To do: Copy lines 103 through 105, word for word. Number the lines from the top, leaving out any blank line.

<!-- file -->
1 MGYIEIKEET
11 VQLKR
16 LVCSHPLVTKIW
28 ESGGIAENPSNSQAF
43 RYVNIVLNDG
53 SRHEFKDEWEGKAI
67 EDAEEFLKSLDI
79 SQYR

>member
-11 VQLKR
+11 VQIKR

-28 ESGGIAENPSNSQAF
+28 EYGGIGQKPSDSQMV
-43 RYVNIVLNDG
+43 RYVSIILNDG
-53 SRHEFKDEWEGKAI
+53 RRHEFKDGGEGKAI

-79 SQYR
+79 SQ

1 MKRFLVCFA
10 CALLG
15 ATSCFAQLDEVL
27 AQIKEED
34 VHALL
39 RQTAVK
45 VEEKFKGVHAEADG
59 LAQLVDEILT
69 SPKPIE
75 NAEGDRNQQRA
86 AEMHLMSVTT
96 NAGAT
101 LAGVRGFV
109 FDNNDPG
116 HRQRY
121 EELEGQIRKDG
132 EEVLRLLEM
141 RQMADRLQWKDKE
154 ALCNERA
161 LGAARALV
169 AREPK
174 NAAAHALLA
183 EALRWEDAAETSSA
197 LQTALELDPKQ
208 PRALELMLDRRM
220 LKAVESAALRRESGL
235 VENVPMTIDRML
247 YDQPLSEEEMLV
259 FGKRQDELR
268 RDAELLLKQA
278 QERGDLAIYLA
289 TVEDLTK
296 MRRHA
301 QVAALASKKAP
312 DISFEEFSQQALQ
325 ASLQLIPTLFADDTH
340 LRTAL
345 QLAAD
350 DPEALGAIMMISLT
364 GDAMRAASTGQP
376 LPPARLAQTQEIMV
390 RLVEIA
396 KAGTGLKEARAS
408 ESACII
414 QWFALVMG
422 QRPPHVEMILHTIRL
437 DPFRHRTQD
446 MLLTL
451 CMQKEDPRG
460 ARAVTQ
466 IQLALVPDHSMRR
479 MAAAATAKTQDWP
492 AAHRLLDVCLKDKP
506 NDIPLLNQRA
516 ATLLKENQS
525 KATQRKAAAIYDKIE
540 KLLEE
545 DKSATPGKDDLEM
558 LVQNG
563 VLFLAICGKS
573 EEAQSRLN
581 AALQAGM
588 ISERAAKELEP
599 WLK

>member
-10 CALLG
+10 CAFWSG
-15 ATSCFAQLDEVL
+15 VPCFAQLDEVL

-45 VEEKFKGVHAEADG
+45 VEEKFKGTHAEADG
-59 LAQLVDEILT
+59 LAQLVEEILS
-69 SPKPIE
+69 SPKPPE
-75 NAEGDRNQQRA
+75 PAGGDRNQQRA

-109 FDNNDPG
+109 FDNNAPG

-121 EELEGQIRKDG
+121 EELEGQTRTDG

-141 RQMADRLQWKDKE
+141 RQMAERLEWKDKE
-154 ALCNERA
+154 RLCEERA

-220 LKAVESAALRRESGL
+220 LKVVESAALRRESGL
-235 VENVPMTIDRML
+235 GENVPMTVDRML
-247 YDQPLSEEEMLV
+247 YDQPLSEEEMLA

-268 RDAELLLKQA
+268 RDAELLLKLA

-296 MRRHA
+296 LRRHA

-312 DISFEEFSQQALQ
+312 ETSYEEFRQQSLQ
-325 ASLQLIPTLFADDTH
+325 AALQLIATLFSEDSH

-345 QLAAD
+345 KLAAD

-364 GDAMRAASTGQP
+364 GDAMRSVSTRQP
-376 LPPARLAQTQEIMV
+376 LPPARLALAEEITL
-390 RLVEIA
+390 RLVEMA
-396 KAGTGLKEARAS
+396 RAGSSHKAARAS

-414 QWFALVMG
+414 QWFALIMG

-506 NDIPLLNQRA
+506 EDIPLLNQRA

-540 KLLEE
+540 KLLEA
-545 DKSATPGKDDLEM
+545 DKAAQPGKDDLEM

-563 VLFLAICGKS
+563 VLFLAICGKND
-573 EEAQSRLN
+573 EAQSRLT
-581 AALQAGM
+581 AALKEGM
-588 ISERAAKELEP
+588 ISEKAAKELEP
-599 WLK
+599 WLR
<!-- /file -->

-154 ALCNERA
+154 RLCEERA

-220 LKAVESAALRRESGL